Auto Route signs are the kind Demeter followed between Georgia and Oklahoma—means you’re in the general vicinity.
Local Tour Route signs were influenced by the state Trail of Tears Associations who will help scout them out.
Crossing can stir emotions for me, considering I’m in a spot where the historic crosses the convenient.
Not easy to qualify, but meaningful to travelers are the places with Trail of Tears Historic Site signs. The Chieftains Museum in Rome, Georgia has earned that designation.
Major Ridge and his wife, Sehoyah, lived here in a fine home. Historians say he led a minority faction signing the Treaty of New Echota in 1835, relinquishing Cherokee claims to land east of the Mississippi River.
New Echota, also an official historic Trail of Tears site in Georgia, was the capital of the Cherokee Nation from 1825 to 1838 and where you can tour a dozen original and reconstructed homes, businesses and farm buildings.
Muse about the people living here and ponder America’s history. New Echota is the site of the first Indian language newspaper office and one of the earliest experiments in national government by an Indian tribe.
If you prefer to imagine you’re walking where Cherokee walked, you can follow the one-mile trail to a small beaver pond. Here’s who you’re likely to encounter when you go. “Visitors are going to significant developed parks all along the Trail of Tears,” says New Echota Site Manager David Gomez. “They’re seeking undeveloped but significant Cherokee sites, too. Some are personal journeys, with family ties to the land and the location.”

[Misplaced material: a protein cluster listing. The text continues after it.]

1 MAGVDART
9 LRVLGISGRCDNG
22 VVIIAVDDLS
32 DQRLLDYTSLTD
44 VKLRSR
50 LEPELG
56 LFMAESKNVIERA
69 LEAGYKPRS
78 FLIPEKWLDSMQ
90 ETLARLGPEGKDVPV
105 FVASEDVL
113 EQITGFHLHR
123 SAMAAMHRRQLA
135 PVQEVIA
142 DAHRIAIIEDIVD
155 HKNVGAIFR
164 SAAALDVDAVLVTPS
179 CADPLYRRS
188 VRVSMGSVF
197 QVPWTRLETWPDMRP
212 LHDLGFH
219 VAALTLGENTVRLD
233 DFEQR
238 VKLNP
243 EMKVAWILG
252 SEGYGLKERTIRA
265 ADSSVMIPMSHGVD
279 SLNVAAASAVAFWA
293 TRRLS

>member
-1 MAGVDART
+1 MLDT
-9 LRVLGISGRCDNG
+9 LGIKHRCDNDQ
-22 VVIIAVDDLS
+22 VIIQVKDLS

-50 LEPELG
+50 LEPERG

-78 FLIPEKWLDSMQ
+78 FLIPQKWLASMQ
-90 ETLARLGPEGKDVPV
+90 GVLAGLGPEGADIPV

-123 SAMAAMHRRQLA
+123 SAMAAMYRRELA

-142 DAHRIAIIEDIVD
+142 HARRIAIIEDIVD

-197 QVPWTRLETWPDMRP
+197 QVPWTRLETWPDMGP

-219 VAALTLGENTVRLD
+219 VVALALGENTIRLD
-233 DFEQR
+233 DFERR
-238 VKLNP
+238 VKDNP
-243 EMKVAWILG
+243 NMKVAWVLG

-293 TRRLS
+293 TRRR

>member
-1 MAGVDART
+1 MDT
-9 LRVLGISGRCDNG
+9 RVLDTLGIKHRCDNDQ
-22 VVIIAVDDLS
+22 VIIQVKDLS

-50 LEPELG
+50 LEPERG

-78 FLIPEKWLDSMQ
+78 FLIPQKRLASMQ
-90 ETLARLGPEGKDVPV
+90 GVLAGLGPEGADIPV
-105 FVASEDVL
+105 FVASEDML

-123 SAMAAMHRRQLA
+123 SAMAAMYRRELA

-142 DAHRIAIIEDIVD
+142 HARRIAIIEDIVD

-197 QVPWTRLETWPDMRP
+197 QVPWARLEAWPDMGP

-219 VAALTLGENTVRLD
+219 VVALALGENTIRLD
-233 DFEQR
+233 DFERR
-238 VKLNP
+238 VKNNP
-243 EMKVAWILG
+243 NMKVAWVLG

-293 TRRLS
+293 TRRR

I’d so like to meet people along the Trail, hearing the accounts passed down through their families.
“They come,” Gomez says,” hoping we may have records for their genealogy research, or they’ve come to the decision they may not be able to trace family ties but have developed very strong feelings of affection and admiration about the Cherokee people, history and culture.”
Who else shows up at historic sites along the Trail?
“Some are traveling because of the general Cherokee history significance,” Gomez observes. “Geographic location always adds to the strength of the experience greatly when compared to just reading about history.” This is a national historic trail and that’s a formal title. There are 19 others spanning 33,002 miles crossing 47 states.
They are different from scenic byways, heritage corridors and wild and scenic river designations.
For the descendants of those forced to relinquish their homes, valleys, mountains, streams and lands for unknown western destinations, this becomes a family history journey — maybe not yours or mine, but most definitely one to be honored in a nation that talks a lot about family values.